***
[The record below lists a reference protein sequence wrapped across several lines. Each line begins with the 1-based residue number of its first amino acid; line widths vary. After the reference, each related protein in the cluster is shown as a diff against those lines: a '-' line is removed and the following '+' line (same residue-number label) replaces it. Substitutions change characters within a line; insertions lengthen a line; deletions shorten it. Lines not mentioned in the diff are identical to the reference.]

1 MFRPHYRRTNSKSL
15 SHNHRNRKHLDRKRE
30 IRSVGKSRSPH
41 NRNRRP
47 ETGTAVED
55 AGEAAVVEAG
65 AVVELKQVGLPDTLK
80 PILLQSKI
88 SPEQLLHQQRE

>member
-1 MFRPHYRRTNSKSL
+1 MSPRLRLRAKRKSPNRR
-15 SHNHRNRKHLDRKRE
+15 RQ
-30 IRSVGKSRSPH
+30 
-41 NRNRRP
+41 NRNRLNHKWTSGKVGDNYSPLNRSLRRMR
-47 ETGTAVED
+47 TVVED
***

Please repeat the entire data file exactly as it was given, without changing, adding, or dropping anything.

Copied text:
[The record below lists a reference protein sequence wrapped across several lines. Each line begins with the 1-based residue number of its first amino acid; line widths vary. After the reference, each related protein in the cluster is shown as a diff against those lines: a '-' line is removed and the following '+' line (same residue-number label) replaces it. Substitutions change characters within a line; insertions lengthen a line; deletions shorten it. Lines not mentioned in the diff are identical to the reference.]

1 MFRPHYRRTNSKSL
15 SHNHRNRKHLDRKRE
30 IRSVGKSRSPH
41 NRNRRP
47 ETGTAVED
55 AGEAAVVEAG
65 AVVELKQVGLPDTLK
80 PILLQSKI
88 SPEQLLHQQRE

>member
-1 MFRPHYRRTNSKSL
+1 MSPRLRLRAKRKSPNRR
-15 SHNHRNRKHLDRKRE
+15 RQ
-30 IRSVGKSRSPH
+30 
-41 NRNRRP
+41 NRNRLNHKWTSGKVGDNYSPLNRSLRRMR
-47 ETGTAVED
+47 TVVED